All Eyes on Wet'sewet'en: Standing in Solidarity

Photo: Evan Lindsay

About 250 people Gathered in Solidarity and support of the Wet’suwet’en peoples of British Columbia on Concordia’s downtown campus on Wednesday.

The gathering was in response to the development of a pipeline on the west coast in unceded First Nations lands. The Students stood out in the fridged air listening intently to different speakers who spoke in support of the Wet’suwet’en. 

The normally busy square outside of the GM building was stopped in silence. The crowd was primarily students, but professors and other passers-by joined and listened to the different speakers.

The large crowd blocked the primary entrance to the GM building forcing many people to stop and pay attention to the event if just for a moment. At the end of each speaker’s piece, the crowd would erupt in supportive chanting and cheering.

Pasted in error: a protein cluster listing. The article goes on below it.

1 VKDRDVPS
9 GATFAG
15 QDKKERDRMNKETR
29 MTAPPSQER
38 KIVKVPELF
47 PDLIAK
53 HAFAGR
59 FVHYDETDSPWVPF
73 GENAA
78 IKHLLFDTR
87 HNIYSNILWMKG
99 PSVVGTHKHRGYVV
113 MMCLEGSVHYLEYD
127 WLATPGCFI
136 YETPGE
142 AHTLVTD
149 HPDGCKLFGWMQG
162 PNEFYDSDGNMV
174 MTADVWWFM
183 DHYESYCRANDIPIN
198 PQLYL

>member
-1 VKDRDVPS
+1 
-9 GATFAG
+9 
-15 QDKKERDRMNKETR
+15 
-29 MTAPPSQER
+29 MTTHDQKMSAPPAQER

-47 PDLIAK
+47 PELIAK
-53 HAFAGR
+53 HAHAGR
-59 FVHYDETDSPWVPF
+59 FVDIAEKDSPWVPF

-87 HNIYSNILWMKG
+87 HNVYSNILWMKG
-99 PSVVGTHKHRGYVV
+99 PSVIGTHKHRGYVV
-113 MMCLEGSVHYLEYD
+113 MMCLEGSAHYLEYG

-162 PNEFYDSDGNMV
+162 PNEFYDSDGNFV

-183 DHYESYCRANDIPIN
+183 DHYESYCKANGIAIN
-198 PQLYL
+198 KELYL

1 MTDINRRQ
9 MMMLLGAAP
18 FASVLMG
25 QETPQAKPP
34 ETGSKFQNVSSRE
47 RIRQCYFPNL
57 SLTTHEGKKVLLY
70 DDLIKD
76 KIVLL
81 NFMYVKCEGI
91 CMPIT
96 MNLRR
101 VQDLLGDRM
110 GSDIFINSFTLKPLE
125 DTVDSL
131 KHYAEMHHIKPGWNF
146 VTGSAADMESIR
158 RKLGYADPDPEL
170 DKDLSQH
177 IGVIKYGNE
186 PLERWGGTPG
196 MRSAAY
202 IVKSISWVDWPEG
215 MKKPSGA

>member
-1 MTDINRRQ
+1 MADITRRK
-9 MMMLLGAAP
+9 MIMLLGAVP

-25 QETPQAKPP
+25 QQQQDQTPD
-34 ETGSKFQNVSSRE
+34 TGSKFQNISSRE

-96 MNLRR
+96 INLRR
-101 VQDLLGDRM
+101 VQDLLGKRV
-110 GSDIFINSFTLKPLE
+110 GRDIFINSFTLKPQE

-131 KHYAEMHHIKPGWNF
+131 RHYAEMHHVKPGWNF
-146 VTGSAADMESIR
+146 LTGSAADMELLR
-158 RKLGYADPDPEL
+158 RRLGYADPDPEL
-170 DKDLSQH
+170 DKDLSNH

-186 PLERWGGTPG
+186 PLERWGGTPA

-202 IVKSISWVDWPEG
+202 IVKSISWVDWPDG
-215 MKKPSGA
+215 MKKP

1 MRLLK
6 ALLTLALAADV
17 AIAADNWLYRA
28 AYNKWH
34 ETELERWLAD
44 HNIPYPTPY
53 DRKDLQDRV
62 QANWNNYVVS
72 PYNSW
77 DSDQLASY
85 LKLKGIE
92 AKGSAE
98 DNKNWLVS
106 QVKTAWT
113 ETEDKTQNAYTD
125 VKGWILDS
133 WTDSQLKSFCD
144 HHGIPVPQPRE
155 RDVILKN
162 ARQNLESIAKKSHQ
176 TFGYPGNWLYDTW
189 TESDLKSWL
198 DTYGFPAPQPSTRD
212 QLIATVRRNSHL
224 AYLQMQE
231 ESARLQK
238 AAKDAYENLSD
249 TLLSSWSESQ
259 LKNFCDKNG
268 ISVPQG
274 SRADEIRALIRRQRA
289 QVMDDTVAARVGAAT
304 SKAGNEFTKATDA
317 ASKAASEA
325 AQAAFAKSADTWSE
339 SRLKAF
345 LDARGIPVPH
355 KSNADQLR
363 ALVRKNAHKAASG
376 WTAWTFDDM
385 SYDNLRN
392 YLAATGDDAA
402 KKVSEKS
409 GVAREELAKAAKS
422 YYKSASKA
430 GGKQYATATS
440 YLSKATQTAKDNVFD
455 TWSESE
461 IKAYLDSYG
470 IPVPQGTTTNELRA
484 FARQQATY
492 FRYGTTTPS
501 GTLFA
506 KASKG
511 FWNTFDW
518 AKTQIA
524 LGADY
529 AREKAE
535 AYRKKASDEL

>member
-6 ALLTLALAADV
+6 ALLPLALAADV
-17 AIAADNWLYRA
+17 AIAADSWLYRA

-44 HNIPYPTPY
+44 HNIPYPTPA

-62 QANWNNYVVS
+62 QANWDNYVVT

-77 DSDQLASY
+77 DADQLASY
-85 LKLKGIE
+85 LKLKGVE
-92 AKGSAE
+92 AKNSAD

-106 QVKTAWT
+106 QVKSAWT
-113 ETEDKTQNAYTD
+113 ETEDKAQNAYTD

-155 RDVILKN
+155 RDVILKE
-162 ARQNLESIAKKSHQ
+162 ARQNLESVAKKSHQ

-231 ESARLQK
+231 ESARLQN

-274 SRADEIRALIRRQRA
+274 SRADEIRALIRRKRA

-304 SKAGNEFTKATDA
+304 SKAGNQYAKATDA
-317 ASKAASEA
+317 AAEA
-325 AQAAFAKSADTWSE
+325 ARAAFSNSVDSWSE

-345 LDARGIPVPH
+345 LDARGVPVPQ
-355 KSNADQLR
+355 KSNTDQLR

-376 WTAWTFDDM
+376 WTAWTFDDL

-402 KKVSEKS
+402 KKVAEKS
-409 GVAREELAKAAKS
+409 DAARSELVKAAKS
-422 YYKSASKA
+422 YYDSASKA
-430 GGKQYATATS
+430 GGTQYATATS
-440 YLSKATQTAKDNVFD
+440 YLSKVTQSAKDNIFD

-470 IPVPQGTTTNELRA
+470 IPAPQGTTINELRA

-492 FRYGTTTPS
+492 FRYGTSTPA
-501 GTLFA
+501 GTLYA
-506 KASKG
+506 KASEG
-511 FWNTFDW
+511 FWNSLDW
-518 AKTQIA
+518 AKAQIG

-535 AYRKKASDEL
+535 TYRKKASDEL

The Concordia Student Union handed out coffee and snacks to event participants and Volunteers also walked around asking participants to sign anti-pipeline petitions. Many of those standing in solidarity wore traditional River Skirts - colourful skirts believed by Indigenous people to connect them with the land.

The crowd was decorated with homemade signs in support of the Wet’suwet’en people with statements like “Love Water Not Oil”, while other signs criticized Canada and its government with signs like “Not proud to be KKKanadian” and “Trudeau doesn’t give an *expletive* about Indigenous rights.”

The speakers conducted a small traditional burning ceremony in a cast iron pan. The burning filled the area with the smell of smoke and burning herbs. These traditional practices complimented the community atmosphere and made the event feel intimate and personal. Despite the fact, it was held in the middle of downtown Montreal an area that typically feels busy and impersonal.